The Real Lesson of the Tucson Tragedy

On Jan. 8, a man at war with "normal" unleashed other forces also at war with normal, people who are turning our politics into a freak show for their own cynical or sanctimonious reasons

  • Illustration by Sean McCabe for TIME

    So much of this story is ugly and twisted that it's best to begin with something beautiful and good.

    Christina Green is walking eagerly through a sun-splashed Arizona Saturday morning, a busy girl on her way to the next adventure. She is 9 going on 29, with mahogany bangs and one of those great third-grader smiles, with the grownup choppers looming in front and the baby teeth so teensy by comparison. She wants to be an adult "so bad," her babysitter has observed — but for now she's a just about perfect kid. She loves baseball and Beyoncé Knowles, and her daddy calls her Princess. For Christmas, she asked to volunteer at a soup kitchen.

    To date, Christina has planned to make her living as a major league ballplayer, and you shouldn't count her out. She has the bloodlines: her grandfather, Dallas Green, managed the Phillies to a World Series title, and her father John is a scout for the Dodgers. And she has the grit. But recently her classmates at Mesa Verde Elementary elected her to the student council, which has inspired a family friend to introduce Christina to another possible career. That's why she's here, in the parking lot of La Toscana Village, a strip shopping center in Tucson's northern hills, where Representative Gabrielle Giffords is hosting a meet-and-greet with her constituents.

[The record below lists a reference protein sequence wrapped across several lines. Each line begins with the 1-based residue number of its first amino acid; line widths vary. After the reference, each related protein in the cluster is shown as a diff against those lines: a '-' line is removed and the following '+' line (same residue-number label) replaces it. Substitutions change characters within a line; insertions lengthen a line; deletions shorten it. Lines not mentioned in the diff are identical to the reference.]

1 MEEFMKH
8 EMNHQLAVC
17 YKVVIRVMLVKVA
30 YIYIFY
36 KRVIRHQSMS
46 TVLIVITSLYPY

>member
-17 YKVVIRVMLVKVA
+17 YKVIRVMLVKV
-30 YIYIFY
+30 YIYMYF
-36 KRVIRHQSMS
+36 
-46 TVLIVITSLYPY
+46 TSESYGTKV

"My 1st Congress on Your Corner starts now," Giffords tweeted from her iPad two minutes before 10 a.m. "Please stop by to let me know what is on your mind." Two days earlier, when members of Congress took turns reading the Constitution on the floor of the House of Representatives, Giffords was called on to recite the First Amendment, the one guaranteeing the right of Americans to peaceably assemble and petition their government. Now she is honoring those words.

    Christina Green's big, chocolaty eyes take in this scene of government the way it's supposed to be, as accessible as the nearby Safeway. Giffords is a Democrat in a Republican-leaning district that is struggling with the divisive issues of immigration and border security. So this won't be a lovefest. Some of those peaceably assembling are there to tell Giffords how much they admire her, and some intend to give her a piece of their mind.

    That's the way it's supposed to be. The way it is, day in and day out, in places all over this country. Rational exchanges among reasonable people with differing views. The scene is so routine, so mundane — the grocery store and the folding chairs and the elected official nodding attentively — that we lose sight of the wonder in it. But this is what normal looks like. Pay attention.

    Because a taxicab has pulled into the parking lot, carrying a man who is at war with normal. And what he is about to do will unleash other forces also at war with normal, people who are turning our politics into a freak show for their own cynical or sanctimonious reasons. Jared Loughner, wearing a hoodie and sunglasses and having got change from a Safeway cashier to pay the cabdriver, is now walking up to Representative Giffords and leveling a Glock 19 pistol at her head. The ugly and twisted part comes next.

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